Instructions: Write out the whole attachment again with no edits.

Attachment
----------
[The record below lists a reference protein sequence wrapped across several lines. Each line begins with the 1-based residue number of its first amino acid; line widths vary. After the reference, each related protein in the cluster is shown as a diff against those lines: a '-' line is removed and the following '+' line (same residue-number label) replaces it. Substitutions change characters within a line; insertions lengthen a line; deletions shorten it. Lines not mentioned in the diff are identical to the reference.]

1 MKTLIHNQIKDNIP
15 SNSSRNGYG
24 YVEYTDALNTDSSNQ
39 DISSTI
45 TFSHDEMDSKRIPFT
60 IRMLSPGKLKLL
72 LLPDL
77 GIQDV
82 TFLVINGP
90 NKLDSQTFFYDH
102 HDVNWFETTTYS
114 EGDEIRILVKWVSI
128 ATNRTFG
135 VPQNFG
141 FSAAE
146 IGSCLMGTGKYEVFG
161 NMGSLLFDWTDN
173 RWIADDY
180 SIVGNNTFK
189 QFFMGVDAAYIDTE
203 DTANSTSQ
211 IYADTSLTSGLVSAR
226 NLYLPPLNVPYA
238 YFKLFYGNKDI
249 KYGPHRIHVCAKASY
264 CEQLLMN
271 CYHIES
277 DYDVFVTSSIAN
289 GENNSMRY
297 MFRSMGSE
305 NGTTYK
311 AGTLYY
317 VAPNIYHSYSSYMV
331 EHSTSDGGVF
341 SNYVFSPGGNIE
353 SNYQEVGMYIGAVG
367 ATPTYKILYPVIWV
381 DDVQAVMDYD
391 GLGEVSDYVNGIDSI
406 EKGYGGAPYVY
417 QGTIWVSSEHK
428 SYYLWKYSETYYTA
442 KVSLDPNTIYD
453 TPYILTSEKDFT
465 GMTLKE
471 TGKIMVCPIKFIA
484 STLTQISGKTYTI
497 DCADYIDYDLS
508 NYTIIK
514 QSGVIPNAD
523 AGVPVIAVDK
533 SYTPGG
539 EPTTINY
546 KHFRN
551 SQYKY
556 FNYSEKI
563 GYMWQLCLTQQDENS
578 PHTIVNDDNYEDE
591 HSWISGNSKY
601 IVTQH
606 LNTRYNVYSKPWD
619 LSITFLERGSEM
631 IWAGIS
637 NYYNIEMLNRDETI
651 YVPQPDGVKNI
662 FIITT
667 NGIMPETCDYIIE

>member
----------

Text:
[The record below lists a reference protein sequence wrapped across several lines. Each line begins with the 1-based residue number of its first amino acid; line widths vary. After the reference, each related protein in the cluster is shown as a diff against those lines: a '-' line is removed and the following '+' line (same residue-number label) replaces it. Substitutions change characters within a line; insertions lengthen a line; deletions shorten it. Lines not mentioned in the diff are identical to the reference.]

1 MKTLIHNQIKDNIP
15 SNSSRNGYG
24 YVEYTDALNTDSSNQ
39 DISSTI
45 TFSHDEMDSKRIPFT
60 IRMLSPGKLKLL
72 LLPDL
77 GIQDV
82 TFLVINGP
90 NKLDSQTFFYDH
102 HDVNWFETTTYS
114 EGDEIRILVKWVSI
128 ATNRTFG
135 VPQNFG
141 FSAAE
146 IGSCLMGTGKYEVFG
161 NMGSLLFDWTDN
173 RWIADDY
180 SIVGNNTFK
189 QFFMGVDAAYIDTE
203 DTANSTSQ
211 IYADTSLTSGLVSAR
226 NLYLPPLNVPYA
238 YFKLFYGNKDI
249 KYGPHRIHVCAKASY
264 CEQLLMN
271 CYHIES
277 DYDVFVTSSIAN
289 GENNSMRY
297 MFRSMGSE
305 NGTTYK
311 AGTLYY
317 VAPNIYHSYSSYMV
331 EHSTSDGGVF
341 SNYVFSPGGNIE
353 SNYQEVGMYIGAVG
367 ATPTYKILYPVIWV
381 DDVQAVMDYD
391 GLGEVSDYVNGIDSI
406 EKGYGGAPYVY
417 QGTIWVSSEHK
428 SYYLWKYSETYYTA
442 KVSLDPNTIYD
453 TPYILTSEKDFT
465 GMTLKE
471 TGKIMVCPIKFIA
484 STLTQISGKTYTI
497 DCADYIDYDLS
508 NYTIIK
514 QSGVIPNAD
523 AGVPVIAVDK
533 SYTPGG
539 EPTTINY
546 KHFRN
551 SQYKY
556 FNYSEKI
563 GYMWQLCLTQQDENS
578 PHTIVNDDNYEDE
591 HSWISGNSKY
601 IVTQH
606 LNTRYNVYSKPWD
619 LSITFLERGSEM
631 IWAGIS
637 NYYNIEMLNRDETI
651 YVPQPDGVKNI
662 FIITT
667 NGIMPETCDYIIE

>member